Nassau County lawmakers will propose legislation calling for the removal of school speed zone cameras, Presiding Officer Norma Gonsalves said, days after County Executive Ed Mangano drastically shortened the hours in which the cameras are in effect.
The cameras, which first went into operation in speed zones outside certain schools beginning Sept. 3, have been heavily criticized by residents, with many decrying them as a ploy to secure additional revenue for the county.
Motorists who exceed school speed limits by at least 10 miles per hour in camera-enforced locations between 7 a.m. and 6 p.m. on school days have been ticketed and fined $80.
On Dec. 3, Mangano announced that, effective Dec. 8, camera times would be adjusted from 7 to 9 a.m. and 2 to 4 p.m. on school days. Spokesman Brian Nevin said the change was made because drivers’ habits had changed drastically, citing a 70 percent drop in violations in November compared to September.
That same evening, Democratic legislators called for the repeal of the program, said Kevan Abrahams, of Freeport, and the Legislature’s minority leader.
On Dec. 9, Republican legislators, which outnumber Democrats 11 to 8, followed suit, announcing their own legislation to repeal the speed camera program at a press conference in Mineola.
Gonsalves, a Republican from East Meadow, said the legislation proposed by Democrats contained “technicalities” that needed to be corrected.
Gonsalves said that the speed camera program was implemented poorly, and that it never achieved its desired purpose. “The objective was to gain the public’s approval. That never happened,” she said. “The confidence of the legislators, as well as the public, was eroding day by day.”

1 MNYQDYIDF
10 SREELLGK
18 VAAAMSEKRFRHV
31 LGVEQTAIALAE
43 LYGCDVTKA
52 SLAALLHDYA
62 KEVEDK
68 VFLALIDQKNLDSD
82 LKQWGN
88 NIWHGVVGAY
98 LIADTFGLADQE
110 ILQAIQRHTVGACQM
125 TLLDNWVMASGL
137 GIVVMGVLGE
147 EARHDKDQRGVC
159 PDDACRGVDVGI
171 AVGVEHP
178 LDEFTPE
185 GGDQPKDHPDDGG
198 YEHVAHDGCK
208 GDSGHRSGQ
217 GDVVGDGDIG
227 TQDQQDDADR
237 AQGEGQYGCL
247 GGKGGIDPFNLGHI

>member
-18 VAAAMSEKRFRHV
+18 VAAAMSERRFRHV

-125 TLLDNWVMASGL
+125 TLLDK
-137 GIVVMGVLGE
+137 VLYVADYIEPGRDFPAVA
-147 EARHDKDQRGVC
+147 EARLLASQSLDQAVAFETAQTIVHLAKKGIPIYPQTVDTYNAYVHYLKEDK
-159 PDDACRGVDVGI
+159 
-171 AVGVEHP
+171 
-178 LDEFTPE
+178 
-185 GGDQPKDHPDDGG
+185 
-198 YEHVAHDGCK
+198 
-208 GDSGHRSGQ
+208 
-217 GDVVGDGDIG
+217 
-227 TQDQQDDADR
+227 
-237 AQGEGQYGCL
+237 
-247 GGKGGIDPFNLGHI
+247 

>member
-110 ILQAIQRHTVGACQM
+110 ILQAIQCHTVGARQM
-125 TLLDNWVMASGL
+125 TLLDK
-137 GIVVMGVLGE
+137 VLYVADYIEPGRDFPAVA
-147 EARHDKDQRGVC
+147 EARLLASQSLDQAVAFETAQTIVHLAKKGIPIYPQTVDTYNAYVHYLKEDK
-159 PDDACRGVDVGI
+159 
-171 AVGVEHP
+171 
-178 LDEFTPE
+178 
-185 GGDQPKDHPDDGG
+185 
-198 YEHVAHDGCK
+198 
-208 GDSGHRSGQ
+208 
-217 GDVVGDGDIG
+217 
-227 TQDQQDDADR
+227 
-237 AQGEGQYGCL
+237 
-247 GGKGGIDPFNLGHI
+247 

She said she waited to call for a repeal until she met with acting Nassau County Police Commissioner Thomas Krumpter and received assurance that police would maintain student safety. “When I got that impression from the commissioner, I felt comfortable in doing the repeal,” Gonsalves said. “From the get-go, we were all interested in the safety of the kids. Revenue was secondary.”
Gonsalves added that she still plans to have flashing lights installed in front of schools to inform motorists they are entering a school speed zone.
Abrahams said Democrats first called for a suspension of the program in September, after receiving numerous complaints from residents.
In November, he said Democrats asked the Legislature’s bipartisan budget review office to conduct a study of each speed camera to determine its effectiveness, and to review if tickets were distributed erroneously. “It seems like [Mangano] knows something that we don’t know,” Abrahams said, “and I’m very uncomfortable with the program going forward without having that information.”
The next Legislative session is Dec. 15. If approved, the proposed legislation would take effect immediately, said Gonsalves, noting that Mangano has the option to veto it.
In response to the proposal, Nevin said, “Speeding in school zones put students’ lives in jeopardy. The administration will monitor the Legislature’s debate, vote and budget amendments. Regardless, we urge motorists to exercise caution in school zones and will provide further comment after the Legislature’s action.”